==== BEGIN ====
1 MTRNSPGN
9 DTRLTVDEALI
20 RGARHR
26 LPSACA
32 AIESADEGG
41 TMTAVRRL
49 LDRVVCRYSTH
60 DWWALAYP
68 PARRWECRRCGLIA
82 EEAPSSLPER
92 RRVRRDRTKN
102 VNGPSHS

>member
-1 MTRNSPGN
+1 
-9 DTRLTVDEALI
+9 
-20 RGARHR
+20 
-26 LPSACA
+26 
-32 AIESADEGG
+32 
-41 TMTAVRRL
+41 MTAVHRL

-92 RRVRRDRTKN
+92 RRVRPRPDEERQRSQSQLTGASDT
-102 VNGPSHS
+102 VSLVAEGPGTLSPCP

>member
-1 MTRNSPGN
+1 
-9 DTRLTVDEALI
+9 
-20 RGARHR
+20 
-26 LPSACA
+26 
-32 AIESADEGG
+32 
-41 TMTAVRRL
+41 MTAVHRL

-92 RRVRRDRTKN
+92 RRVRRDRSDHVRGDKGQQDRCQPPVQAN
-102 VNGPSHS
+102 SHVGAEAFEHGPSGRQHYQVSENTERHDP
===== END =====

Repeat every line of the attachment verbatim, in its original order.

1 MTRNSPGN
9 DTRLTVDEALI
20 RGARHR
26 LPSACA
32 AIESADEGG
41 TMTAVRRL
49 LDRVVCRYSTH
60 DWWALAYP
68 PARRWECRRCGLIA
82 EEAPSSLPER
92 RRVRRDRTKN
102 VNGPSHS

>member
-1 MTRNSPGN
+1 
-9 DTRLTVDEALI
+9 
-20 RGARHR
+20 
-26 LPSACA
+26 
-32 AIESADEGG
+32 
-41 TMTAVRRL
+41 MTAVHRL

-92 RRVRRDRTKN
+92 RRVRPRPDEERQRSQSQLTGASDT
-102 VNGPSHS
+102 VSLVAEGPGTLSPCP

>member
-1 MTRNSPGN
+1 
-9 DTRLTVDEALI
+9 
-20 RGARHR
+20 
-26 LPSACA
+26 
-32 AIESADEGG
+32 
-41 TMTAVRRL
+41 MTAVHRL

-92 RRVRRDRTKN
+92 RRVRRDRSDHVRGDKGQQDRCQPPVQAN
-102 VNGPSHS
+102 SHVGAEAFEHGPSGRQHYQVSENTERHDP